Bike commuting continues to rise in the U.S.
Every year, the U.S. Census Bureau estimates the share of Americans who bike to work. Although the survey only counts people as bike commuters if they ride to work the majority of days (among other restrictions), it's the best way to track the growth of bicycling to work. The League of American Bicyclists crunched the latest survey data and found that bike commuting rose slightly (though not significantly), from 0.53% in 2010 to 0.56% in 2011.
Since 2000, bike commuting grew 47% on average in the U.S. It fared even better in large cities, where it increased 73% on average. If you live in a metropolitan area, you can see how your city stacked up in the chart below or by searching the spreadsheet linked in this blog by the League of American Bicyclists.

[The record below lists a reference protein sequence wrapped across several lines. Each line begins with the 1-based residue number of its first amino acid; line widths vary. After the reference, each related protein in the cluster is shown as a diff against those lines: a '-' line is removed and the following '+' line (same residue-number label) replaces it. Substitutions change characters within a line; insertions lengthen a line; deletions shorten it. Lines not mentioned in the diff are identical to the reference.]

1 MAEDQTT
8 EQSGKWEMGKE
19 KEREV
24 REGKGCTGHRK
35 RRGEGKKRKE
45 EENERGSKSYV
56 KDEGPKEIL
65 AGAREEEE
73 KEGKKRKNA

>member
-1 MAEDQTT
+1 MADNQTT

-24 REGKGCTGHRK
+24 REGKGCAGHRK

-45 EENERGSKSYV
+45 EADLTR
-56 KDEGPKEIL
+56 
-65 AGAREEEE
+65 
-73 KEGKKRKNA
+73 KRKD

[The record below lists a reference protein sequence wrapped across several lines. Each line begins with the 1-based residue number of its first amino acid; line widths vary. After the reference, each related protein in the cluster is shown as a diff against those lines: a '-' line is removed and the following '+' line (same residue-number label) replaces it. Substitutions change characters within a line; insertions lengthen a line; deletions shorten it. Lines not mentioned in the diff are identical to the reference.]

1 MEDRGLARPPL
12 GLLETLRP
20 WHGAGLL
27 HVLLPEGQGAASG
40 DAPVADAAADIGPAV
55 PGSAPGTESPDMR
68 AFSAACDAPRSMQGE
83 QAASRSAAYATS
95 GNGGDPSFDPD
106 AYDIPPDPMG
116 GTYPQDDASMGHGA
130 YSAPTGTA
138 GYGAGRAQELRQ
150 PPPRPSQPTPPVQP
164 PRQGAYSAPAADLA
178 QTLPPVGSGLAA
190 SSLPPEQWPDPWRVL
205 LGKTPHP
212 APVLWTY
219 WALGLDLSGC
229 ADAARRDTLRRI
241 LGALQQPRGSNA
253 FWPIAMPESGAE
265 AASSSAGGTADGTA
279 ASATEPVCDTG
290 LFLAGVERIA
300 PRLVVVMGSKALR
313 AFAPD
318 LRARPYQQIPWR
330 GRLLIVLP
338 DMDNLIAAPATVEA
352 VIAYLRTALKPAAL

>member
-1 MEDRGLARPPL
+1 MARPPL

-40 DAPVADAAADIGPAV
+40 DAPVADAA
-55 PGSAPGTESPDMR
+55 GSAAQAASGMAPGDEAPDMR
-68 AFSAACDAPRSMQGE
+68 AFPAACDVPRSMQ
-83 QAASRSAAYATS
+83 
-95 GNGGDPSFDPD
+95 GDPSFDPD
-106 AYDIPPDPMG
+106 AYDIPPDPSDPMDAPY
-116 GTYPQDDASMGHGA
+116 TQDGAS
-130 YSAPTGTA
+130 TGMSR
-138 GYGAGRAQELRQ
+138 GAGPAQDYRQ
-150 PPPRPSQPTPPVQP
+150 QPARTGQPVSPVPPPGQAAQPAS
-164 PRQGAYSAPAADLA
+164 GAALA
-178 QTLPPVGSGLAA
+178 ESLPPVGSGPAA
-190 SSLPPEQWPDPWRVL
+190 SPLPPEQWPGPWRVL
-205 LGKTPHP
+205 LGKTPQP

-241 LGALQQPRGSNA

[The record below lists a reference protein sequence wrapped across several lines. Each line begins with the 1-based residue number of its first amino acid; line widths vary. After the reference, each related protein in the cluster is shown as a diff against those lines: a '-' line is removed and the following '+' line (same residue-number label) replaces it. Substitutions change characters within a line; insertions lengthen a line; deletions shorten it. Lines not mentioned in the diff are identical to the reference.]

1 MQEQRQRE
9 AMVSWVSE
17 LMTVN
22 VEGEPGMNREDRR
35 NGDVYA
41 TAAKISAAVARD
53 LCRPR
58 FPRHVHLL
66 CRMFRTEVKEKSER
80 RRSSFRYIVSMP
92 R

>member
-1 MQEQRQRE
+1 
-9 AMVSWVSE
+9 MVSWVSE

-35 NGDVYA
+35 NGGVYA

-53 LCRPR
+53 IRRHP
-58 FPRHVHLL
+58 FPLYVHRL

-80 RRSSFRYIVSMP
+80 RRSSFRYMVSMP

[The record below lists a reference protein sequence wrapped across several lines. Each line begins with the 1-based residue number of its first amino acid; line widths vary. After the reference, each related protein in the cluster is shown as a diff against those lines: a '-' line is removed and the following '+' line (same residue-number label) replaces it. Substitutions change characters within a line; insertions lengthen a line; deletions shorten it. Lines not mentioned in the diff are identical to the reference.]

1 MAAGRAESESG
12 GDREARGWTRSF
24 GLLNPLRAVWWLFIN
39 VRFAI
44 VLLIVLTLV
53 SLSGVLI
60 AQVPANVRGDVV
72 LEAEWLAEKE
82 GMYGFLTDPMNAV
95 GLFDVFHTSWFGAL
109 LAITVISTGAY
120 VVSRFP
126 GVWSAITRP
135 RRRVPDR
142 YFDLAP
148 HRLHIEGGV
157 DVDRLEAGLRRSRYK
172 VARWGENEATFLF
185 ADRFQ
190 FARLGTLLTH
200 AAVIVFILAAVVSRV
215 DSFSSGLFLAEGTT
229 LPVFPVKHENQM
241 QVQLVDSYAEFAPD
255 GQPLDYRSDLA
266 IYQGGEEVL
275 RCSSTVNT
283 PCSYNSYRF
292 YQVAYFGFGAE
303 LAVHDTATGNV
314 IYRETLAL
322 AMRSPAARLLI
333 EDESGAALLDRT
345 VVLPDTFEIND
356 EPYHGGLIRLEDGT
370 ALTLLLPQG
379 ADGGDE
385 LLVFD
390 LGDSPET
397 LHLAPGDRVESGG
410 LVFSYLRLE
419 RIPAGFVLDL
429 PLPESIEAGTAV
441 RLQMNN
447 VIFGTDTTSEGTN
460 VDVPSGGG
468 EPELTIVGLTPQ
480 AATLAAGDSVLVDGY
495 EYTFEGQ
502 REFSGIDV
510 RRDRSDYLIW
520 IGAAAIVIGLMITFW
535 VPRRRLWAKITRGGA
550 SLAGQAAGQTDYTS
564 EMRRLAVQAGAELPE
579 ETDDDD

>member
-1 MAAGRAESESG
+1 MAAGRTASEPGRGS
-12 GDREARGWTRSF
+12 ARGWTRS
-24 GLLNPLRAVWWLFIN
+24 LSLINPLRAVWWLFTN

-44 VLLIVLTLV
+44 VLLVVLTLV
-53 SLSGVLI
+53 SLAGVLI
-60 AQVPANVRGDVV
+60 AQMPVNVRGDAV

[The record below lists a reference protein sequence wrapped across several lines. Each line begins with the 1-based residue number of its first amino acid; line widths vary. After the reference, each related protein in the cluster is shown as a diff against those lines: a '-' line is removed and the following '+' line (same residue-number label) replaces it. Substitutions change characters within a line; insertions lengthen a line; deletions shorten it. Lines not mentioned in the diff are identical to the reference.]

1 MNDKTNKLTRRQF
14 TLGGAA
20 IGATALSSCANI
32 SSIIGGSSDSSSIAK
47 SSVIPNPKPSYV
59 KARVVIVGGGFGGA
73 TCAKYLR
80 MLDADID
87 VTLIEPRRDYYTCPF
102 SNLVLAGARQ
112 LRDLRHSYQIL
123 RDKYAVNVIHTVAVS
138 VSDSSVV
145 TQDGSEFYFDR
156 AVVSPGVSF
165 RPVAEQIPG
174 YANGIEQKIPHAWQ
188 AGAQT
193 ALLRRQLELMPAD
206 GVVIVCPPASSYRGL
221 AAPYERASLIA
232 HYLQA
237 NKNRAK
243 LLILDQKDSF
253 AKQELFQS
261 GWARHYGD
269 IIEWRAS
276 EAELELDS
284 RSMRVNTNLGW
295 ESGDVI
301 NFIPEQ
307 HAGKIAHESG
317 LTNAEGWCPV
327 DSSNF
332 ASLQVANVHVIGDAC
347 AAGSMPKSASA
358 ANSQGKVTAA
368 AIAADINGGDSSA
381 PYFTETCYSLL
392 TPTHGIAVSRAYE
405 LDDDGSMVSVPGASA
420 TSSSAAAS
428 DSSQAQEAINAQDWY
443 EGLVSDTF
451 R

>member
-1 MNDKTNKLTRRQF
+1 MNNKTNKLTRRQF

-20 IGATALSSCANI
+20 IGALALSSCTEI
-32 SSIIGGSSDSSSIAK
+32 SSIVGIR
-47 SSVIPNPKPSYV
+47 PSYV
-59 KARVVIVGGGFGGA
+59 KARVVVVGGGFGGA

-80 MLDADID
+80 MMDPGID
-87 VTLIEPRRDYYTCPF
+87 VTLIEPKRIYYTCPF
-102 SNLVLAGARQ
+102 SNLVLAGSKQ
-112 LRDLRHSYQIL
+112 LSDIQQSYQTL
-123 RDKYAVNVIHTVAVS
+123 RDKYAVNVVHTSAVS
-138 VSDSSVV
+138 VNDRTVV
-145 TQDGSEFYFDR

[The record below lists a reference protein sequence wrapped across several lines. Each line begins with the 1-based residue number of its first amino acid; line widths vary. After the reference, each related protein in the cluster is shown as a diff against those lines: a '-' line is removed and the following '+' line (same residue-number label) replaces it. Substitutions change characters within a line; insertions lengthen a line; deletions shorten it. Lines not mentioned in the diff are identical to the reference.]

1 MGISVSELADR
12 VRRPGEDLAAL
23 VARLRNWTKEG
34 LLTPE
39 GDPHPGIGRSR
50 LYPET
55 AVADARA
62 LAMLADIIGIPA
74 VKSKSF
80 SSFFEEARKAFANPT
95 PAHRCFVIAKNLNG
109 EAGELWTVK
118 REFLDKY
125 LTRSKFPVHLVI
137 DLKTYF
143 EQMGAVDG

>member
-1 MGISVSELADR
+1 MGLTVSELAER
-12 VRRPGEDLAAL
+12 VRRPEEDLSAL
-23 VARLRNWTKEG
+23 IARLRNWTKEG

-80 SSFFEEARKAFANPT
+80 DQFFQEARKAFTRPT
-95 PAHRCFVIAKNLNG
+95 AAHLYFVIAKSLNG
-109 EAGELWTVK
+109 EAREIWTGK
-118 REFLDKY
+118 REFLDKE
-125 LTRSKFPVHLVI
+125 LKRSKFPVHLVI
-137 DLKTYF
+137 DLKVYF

At PeopleForBikes.org, we're working to help the rest of the country look like Portland in the graph below, where more than 6% of workers typically ride to work. Even more important than the commute to work is the 40% of trips Americans make that are two miles or less—an easy biking distance. You can help us make bicycling for transportation safer and less stressful for Americans by getting involved today!
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